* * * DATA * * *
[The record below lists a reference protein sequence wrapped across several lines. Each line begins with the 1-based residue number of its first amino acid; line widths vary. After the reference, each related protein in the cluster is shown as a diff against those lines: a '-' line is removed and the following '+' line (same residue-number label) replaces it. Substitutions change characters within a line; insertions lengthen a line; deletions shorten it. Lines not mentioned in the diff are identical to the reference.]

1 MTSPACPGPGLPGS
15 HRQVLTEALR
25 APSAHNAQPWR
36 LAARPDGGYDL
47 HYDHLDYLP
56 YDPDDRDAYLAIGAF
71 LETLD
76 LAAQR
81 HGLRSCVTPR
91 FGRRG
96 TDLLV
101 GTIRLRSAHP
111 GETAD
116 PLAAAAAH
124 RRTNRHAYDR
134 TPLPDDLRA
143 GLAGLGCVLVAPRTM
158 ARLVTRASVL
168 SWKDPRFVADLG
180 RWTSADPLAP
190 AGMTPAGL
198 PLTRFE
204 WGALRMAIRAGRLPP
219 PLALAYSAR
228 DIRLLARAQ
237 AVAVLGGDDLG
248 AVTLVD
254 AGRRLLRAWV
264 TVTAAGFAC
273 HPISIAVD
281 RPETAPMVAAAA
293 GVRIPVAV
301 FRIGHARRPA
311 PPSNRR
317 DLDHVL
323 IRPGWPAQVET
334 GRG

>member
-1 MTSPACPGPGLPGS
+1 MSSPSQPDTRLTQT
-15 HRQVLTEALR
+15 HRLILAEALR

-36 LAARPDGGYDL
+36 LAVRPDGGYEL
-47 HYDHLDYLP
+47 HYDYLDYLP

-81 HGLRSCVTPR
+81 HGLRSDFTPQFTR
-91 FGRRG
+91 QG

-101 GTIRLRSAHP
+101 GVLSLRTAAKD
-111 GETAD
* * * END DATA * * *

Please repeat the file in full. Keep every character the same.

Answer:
[The record below lists a reference protein sequence wrapped across several lines. Each line begins with the 1-based residue number of its first amino acid; line widths vary. After the reference, each related protein in the cluster is shown as a diff against those lines: a '-' line is removed and the following '+' line (same residue-number label) replaces it. Substitutions change characters within a line; insertions lengthen a line; deletions shorten it. Lines not mentioned in the diff are identical to the reference.]

1 MTSPACPGPGLPGS
15 HRQVLTEALR
25 APSAHNAQPWR
36 LAARPDGGYDL
47 HYDHLDYLP
56 YDPDDRDAYLAIGAF
71 LETLD
76 LAAQR
81 HGLRSCVTPR
91 FGRRG
96 TDLLV
101 GTIRLRSAHP
111 GETAD
116 PLAAAAAH
124 RRTNRHAYDR
134 TPLPDDLRA
143 GLAGLGCVLVAPRTM
158 ARLVTRASVL
168 SWKDPRFVADLG
180 RWTSADPLAP
190 AGMTPAGL
198 PLTRFE
204 WGALRMAIRAGRLPP
219 PLALAYSAR
228 DIRLLARAQ
237 AVAVLGGDDLG
248 AVTLVD
254 AGRRLLRAWV
264 TVTAAGFAC
273 HPISIAVD
281 RPETAPMVAAAA
293 GVRIPVAV
301 FRIGHARRPA
311 PPSNRR
317 DLDHVL
323 IRPGWPAQVET
334 GRG

>member
-1 MTSPACPGPGLPGS
+1 MSSPSQPDTRLTQT
-15 HRQVLTEALR
+15 HRLILAEALR

-36 LAARPDGGYDL
+36 LAVRPDGGYEL
-47 HYDHLDYLP
+47 HYDYLDYLP

-81 HGLRSCVTPR
+81 HGLRSDFTPQFTR
-91 FGRRG
+91 QG

-101 GTIRLRSAHP
+101 GVLSLRTAAKD
-111 GETAD